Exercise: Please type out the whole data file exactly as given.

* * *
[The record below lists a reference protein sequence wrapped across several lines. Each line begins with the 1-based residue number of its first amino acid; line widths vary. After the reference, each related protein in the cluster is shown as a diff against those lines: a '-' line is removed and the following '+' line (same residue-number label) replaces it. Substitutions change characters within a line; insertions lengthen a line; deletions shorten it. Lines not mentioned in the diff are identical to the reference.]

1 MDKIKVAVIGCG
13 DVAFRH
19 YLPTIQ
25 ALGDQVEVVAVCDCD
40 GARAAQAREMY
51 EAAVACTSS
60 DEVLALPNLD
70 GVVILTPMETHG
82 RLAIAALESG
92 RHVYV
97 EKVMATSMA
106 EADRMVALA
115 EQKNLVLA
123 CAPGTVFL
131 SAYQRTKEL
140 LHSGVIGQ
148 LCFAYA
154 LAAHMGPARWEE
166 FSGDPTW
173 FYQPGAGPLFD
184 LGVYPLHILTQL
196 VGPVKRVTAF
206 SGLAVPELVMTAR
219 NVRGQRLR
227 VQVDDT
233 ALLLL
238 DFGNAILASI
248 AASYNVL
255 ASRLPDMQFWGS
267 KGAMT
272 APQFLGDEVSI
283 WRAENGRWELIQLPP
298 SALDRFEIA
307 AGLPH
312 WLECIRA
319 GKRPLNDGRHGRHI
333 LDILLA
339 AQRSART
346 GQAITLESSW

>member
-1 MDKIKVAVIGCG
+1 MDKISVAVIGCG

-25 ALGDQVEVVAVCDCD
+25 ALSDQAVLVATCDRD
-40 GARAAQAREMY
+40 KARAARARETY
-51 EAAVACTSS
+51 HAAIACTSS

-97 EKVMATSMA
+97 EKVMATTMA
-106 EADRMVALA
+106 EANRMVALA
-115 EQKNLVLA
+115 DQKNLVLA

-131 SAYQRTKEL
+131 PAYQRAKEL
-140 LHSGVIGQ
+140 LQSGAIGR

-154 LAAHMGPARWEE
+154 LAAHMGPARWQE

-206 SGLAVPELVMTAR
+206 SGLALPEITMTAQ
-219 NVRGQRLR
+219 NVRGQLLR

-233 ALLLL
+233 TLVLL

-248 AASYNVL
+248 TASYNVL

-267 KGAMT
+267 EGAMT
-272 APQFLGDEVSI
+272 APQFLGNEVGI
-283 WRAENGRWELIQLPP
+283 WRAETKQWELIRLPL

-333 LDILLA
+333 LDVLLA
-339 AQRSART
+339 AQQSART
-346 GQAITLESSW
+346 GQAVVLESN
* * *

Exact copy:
[The record below lists a reference protein sequence wrapped across several lines. Each line begins with the 1-based residue number of its first amino acid; line widths vary. After the reference, each related protein in the cluster is shown as a diff against those lines: a '-' line is removed and the following '+' line (same residue-number label) replaces it. Substitutions change characters within a line; insertions lengthen a line; deletions shorten it. Lines not mentioned in the diff are identical to the reference.]

1 MDKIKVAVIGCG
13 DVAFRH
19 YLPTIQ
25 ALGDQVEVVAVCDCD
40 GARAAQAREMY
51 EAAVACTSS
60 DEVLALPNLD
70 GVVILTPMETHG
82 RLAIAALESG
92 RHVYV
97 EKVMATSMA
106 EADRMVALA
115 EQKNLVLA
123 CAPGTVFL
131 SAYQRTKEL
140 LHSGVIGQ
148 LCFAYA
154 LAAHMGPARWEE
166 FSGDPTW
173 FYQPGAGPLFD
184 LGVYPLHILTQL
196 VGPVKRVTAF
206 SGLAVPELVMTAR
219 NVRGQRLR
227 VQVDDT
233 ALLLL
238 DFGNAILASI
248 AASYNVL
255 ASRLPDMQFWGS
267 KGAMT
272 APQFLGDEVSI
283 WRAENGRWELIQLPP
298 SALDRFEIA
307 AGLPH
312 WLECIRA
319 GKRPLNDGRHGRHI
333 LDILLA
339 AQRSART
346 GQAITLESSW

>member
-1 MDKIKVAVIGCG
+1 MDKISVAVIGCG

-25 ALGDQVEVVAVCDCD
+25 ALSDQAVLVATCDRD
-40 GARAAQAREMY
+40 KARAARARETY
-51 EAAVACTSS
+51 HAAIACTSS

-97 EKVMATSMA
+97 EKVMATTMA
-106 EADRMVALA
+106 EANRMVALA
-115 EQKNLVLA
+115 DQKNLVLA

-131 SAYQRTKEL
+131 PAYQRAKEL
-140 LHSGVIGQ
+140 LQSGAIGR

-154 LAAHMGPARWEE
+154 LAAHMGPARWQE

-206 SGLAVPELVMTAR
+206 SGLALPEITMTAQ
-219 NVRGQRLR
+219 NVRGQLLR

-233 ALLLL
+233 TLVLL

-248 AASYNVL
+248 TASYNVL

-267 KGAMT
+267 EGAMT
-272 APQFLGDEVSI
+272 APQFLGNEVGI
-283 WRAENGRWELIQLPP
+283 WRAETKQWELIRLPL

-333 LDILLA
+333 LDVLLA
-339 AQRSART
+339 AQQSART
-346 GQAITLESSW
+346 GQAVVLESN